From outside our usual communal camps, hidden in our homes, we imagine the actions of our ancestors: how they held strong and courageous amid unimaginable, listening to the voice of Miriam, from outside the camp, singing loudly in the distance. Singing songs of hope and healing.

We imagine that the women, taking up their timbrels again, joined her in song, spreading out like a comforting chorus to create across the camp the world’s first livestreamed liturgy of love.

We image children tossing stones at targets drawn on the ground outside their tents, laughing and playing games together though separated by distance, finding companionship in the ancient virtual reality game they created together.

We imagine that there were latrines to be dug and food to be prepared (but in separate areas and always accompanied by vigorous handwashing), and that the people arranged the sharing of resources and comforted the confused and the anxious.

Life went on, though separated by social distancing – but better yet, life went on as they practiced physical distancing but continued socially connecting.

And they told stories.

In heartwarming kodesh (holy) moments, we might have glimpsed through the tent flaps to see parents and children, aunts, uncles, cousins, and grandparents, telling stories to one another and reading into the moment a reimagining of our ancient heroes.

Stories about Noah and Naamah, whose strategic planning (building an ark, gathering the animals, collecting seeds for the future) saved the animals and themselves. They remind us that in working together, in spite of the trauma to come, we can find a way forward and, hopefully, through.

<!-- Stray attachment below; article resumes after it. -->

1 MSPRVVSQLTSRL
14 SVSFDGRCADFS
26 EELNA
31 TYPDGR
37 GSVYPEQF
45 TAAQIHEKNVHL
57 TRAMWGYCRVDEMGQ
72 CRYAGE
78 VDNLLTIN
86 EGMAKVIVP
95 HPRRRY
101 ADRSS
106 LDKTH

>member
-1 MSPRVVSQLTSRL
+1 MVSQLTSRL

Stories about Isaac, the assaulted, who struggled to find meaning in a life torn apart by the painful experience he endured as a youth, yet who nonetheless opened his heart to the love of Rebekah and thus found a way forward. He reminds us that with love and partnership, we can overcome debilitating anxiety and fear.

And stories about Sarai, the soulful one, who dug deep amidst her despair to find strength to feed the stranger-wanderers and, learning that there would be hope for her future – a child to be born – she laughed. She reminds us that amidst great pain, we can still find great joy.

Let’s laugh, love, and support each other now.

We’ll never know what went on in the Israelite camp when a plague of unknown proportions threatened the very survival of the people.

But imagining, as we Jewish midrashicists are wont to do, we can see it all clearly: People planned and played, shared and showered each other with love. They told stories and sang songs, creating social connection amidst the physical distance.

And healing came to Miriam, finally. Though we never learn whether others were infected or died of the disease, sadly we imagine that too many did – and that when they did, the community buried their dead with honor and love. Then, breathing an exhausted sigh, they packed up and moved on.

And eventually, we will, too.

This piece was first published on Rabbi Paul Kipnes's personal blog. This shortened version is republished with permission; to read the original piece, visit paulkipnes.com.

March 17th, 2020

Prayer

Rabbi Amy Eilberg wrote this lovely prayer:

As we wash our hands

We pray,

Blessed is the Soul of the Universe

Breathing us in and breathing us out.

May our breaths continue

And our health and the health of all

Be preserved

In this time of sickness and fear of sickness,

Holy Wholeness,

We take as much responsibility for this as we can

By observing the obligation to wash our hands

Thoroughly;

For as long as it takes to say this prayer. Amen

Wed, May 27 2020 4 Sivan 5780